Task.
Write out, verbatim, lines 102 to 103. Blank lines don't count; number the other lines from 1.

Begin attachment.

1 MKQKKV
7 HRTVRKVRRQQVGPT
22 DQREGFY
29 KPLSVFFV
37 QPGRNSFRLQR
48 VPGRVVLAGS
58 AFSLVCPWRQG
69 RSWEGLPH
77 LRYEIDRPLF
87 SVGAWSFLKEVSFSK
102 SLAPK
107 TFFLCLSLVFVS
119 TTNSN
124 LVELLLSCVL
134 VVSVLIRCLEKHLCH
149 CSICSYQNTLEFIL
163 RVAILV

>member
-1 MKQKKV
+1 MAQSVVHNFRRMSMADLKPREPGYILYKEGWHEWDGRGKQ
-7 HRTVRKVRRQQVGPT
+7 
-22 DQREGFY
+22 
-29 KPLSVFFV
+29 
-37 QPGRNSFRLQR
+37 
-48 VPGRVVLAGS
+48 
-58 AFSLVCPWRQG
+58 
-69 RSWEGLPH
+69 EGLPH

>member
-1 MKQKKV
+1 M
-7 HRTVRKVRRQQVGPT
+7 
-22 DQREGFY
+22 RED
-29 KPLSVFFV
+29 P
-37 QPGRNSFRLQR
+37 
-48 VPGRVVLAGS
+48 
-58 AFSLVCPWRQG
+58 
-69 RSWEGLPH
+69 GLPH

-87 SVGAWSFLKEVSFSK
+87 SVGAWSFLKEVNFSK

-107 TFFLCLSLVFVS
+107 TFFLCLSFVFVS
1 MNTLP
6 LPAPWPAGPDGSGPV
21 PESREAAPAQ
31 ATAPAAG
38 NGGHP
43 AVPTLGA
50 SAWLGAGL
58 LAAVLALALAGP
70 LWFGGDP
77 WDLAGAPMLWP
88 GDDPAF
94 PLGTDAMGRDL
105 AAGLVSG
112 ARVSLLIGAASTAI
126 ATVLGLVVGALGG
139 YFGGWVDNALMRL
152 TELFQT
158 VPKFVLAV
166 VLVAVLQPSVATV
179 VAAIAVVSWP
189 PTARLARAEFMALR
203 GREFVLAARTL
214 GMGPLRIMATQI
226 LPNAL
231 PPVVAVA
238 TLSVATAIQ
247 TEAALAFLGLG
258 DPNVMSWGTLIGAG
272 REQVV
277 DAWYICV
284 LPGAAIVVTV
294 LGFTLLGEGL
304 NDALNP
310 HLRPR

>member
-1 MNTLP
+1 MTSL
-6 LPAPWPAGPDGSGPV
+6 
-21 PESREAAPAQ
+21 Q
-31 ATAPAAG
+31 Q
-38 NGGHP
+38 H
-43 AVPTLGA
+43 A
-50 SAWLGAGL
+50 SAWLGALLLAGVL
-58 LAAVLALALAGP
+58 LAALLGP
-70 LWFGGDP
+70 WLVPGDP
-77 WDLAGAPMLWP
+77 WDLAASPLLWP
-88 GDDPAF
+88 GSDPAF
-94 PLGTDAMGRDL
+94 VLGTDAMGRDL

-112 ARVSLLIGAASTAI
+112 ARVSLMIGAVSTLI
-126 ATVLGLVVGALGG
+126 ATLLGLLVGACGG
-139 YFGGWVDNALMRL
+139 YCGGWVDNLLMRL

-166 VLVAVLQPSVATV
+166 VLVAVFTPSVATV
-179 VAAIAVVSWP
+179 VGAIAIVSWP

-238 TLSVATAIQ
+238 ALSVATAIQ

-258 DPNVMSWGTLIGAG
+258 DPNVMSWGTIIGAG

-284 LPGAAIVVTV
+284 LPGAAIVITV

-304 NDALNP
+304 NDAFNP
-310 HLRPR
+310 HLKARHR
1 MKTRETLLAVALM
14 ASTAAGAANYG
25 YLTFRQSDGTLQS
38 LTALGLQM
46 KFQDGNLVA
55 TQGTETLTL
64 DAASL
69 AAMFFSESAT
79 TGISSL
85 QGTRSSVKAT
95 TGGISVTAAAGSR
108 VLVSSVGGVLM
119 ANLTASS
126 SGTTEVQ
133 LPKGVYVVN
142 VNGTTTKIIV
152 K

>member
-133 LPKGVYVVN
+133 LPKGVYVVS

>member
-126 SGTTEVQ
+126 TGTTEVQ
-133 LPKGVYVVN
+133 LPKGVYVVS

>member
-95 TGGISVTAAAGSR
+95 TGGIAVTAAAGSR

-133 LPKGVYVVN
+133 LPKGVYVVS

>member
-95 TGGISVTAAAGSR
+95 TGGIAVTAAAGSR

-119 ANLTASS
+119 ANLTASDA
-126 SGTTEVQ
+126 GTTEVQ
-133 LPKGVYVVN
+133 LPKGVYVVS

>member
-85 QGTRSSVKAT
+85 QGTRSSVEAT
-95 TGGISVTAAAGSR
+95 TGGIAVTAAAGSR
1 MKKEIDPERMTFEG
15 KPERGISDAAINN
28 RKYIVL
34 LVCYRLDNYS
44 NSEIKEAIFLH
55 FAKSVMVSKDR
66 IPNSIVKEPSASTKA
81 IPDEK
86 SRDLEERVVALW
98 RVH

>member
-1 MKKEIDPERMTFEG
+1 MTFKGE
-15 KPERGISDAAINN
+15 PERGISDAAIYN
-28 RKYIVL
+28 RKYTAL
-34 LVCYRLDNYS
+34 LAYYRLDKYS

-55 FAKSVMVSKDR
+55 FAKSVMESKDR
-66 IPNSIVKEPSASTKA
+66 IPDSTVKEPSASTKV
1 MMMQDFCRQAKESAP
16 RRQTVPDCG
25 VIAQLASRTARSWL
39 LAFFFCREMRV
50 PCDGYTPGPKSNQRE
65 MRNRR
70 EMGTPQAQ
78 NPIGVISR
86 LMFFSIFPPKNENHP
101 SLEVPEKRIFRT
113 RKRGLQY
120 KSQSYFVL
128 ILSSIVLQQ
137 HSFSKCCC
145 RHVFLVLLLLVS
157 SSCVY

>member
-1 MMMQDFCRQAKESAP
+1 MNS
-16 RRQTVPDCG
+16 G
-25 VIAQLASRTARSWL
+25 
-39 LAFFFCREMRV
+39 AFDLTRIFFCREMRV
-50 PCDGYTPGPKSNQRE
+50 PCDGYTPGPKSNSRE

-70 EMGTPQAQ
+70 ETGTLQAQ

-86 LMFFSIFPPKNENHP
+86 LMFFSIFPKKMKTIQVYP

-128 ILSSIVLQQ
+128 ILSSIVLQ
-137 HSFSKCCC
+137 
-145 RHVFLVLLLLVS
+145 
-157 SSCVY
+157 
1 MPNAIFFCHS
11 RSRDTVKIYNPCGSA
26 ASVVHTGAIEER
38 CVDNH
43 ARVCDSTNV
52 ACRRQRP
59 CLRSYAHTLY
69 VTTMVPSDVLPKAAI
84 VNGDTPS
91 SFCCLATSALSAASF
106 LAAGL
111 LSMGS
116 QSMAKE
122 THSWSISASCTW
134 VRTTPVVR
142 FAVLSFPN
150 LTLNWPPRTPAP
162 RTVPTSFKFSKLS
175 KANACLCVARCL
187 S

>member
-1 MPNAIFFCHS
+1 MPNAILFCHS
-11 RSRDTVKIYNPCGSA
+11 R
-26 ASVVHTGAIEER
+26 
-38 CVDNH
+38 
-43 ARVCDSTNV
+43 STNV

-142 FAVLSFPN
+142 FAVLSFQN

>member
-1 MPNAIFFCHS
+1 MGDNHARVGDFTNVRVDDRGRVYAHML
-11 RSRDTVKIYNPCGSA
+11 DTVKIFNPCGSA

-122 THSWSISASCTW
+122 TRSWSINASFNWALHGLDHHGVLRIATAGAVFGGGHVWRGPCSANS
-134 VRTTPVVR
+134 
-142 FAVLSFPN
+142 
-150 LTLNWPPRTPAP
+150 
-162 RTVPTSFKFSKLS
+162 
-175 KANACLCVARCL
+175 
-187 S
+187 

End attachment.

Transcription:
+43 A
-50 SAWLGAGL